Possibly, my love of a blending, a moderation, of colours is due to the fact that I grew up in a country in which the political colours were, in Mr. Chesterton’s phrase, “rich and glowing.” In the Ireland of my youth, orange was not permitted to be blended with green, and green was not perceptively diluted with orange. At the same time, there were visionaries who looked forward to the day on which these colours would be miraculously interfused. I am not a painter and do not know what the result is when green is mixed with orange, but I should not be surprised to learn that it was pink. The Irish Free State has not gone so far as to fly a pink flag, but it has at least abandoned the pure green flag, and made room for a strip orange united to the green by a white band of peace. This is surely an example of pinkness in politics – which is disquieting, perhaps, to Mr. Chesterton, but it is inspiriting to me. It is a symbol of compromise, and compromise seems to me the third most beautiful thing that ever came out of the mind of man. If I love pink, it is probably because it is the colour of compromise and the colour of hope. It is not for nothing that Nature brings in spring with the almond blossom and summer with the wild rose. Here Nature is our schoolmaster, bidding us to dilute our angry red if we would enter into a world of sunshine. That is why my whole political philosophy may be summed up in the phrase: “Strike me pink.” And, in my dreams of the future of the world, my profoundest hopes might be expressed in the phrase: “Strike all the world pink!”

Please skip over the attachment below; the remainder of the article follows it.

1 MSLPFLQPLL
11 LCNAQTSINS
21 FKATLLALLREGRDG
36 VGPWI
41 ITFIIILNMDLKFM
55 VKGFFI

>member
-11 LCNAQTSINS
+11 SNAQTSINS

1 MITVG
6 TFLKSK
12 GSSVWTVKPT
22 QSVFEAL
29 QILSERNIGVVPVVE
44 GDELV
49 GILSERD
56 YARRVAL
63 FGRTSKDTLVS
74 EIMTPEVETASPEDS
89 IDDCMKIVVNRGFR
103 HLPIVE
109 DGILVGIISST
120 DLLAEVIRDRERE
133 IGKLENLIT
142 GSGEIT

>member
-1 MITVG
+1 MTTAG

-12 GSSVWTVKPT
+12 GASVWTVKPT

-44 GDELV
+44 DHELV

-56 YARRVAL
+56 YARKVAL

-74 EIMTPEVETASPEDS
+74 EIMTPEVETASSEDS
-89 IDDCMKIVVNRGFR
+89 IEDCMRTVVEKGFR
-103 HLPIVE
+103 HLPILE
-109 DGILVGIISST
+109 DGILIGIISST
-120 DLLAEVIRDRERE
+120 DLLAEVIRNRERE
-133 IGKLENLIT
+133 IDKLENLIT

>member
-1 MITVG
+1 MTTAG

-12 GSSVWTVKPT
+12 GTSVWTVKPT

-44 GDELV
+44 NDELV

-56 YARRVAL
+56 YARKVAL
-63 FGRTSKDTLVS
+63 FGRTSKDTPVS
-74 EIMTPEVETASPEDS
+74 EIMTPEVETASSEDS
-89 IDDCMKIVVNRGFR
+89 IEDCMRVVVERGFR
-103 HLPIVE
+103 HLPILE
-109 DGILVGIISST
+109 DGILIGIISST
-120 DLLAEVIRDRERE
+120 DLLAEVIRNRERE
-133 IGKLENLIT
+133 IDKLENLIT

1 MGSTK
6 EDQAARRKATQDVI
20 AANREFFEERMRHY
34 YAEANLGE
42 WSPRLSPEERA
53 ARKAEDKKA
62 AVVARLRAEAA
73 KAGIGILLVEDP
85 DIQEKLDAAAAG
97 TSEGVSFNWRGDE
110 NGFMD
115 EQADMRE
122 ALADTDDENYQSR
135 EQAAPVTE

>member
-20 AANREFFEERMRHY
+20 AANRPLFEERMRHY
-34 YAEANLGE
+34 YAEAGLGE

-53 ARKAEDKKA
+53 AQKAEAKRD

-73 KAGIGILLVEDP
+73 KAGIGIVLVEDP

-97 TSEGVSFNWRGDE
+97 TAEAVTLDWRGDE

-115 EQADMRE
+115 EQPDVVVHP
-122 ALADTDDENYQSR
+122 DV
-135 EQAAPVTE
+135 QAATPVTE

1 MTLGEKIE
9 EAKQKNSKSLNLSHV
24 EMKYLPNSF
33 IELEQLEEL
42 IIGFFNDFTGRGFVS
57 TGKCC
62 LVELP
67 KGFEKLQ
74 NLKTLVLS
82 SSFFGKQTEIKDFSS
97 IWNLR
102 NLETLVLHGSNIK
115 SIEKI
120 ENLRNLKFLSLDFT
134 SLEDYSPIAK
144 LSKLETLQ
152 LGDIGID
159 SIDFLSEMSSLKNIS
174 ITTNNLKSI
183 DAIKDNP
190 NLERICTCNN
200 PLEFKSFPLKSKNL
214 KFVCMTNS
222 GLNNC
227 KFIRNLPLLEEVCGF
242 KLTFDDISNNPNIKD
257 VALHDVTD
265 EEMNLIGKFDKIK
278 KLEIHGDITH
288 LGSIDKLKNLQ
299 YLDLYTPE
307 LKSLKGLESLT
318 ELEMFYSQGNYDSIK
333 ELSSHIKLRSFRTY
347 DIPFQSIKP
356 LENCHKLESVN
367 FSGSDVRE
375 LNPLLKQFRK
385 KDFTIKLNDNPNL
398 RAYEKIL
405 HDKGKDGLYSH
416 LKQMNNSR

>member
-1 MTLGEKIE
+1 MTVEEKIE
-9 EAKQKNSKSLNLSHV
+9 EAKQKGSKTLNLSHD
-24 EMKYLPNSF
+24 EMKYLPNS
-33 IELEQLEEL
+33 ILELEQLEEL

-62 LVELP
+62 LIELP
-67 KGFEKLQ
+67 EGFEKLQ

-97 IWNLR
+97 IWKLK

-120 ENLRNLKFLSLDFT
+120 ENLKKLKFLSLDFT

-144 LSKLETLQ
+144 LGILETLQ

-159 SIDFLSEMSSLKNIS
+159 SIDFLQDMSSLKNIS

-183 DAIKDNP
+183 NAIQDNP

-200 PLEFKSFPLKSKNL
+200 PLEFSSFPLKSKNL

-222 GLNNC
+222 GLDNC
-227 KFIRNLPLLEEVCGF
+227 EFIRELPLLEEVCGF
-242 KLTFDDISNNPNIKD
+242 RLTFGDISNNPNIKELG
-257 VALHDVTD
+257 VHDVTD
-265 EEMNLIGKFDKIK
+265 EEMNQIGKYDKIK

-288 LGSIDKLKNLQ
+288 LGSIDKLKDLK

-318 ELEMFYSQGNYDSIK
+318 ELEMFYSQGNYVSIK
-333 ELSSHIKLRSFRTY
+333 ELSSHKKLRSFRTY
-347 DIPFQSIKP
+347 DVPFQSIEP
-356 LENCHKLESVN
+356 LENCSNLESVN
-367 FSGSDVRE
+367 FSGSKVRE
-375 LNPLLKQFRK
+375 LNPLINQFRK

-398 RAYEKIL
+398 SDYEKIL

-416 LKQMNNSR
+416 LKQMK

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In her first interview of 2017, I pressed the Prime Minister for Brexit clarity

My week, including running out of cat food, reading Madeleine Thien – oh, and interviewing Theresa May on my show.

As the countdown to going live begins in your ear, there’s always a little rush of adrenalin. Especially when you’re about to launch a new Sunday morning political programme. And especially when you’re about to conduct the Prime Minister’s first interview of 2017. When you hear the words, “Cue Sophy,” there’s a split-second intake of breath – a fleeting moment of anticipation – before you start speaking. Once the show is under way, there’s no time to step back and think; you’re focused on what’s happening right now. But for that brief flicker of time before the camera trained on you goes live, you feel the enormity of what’s happening.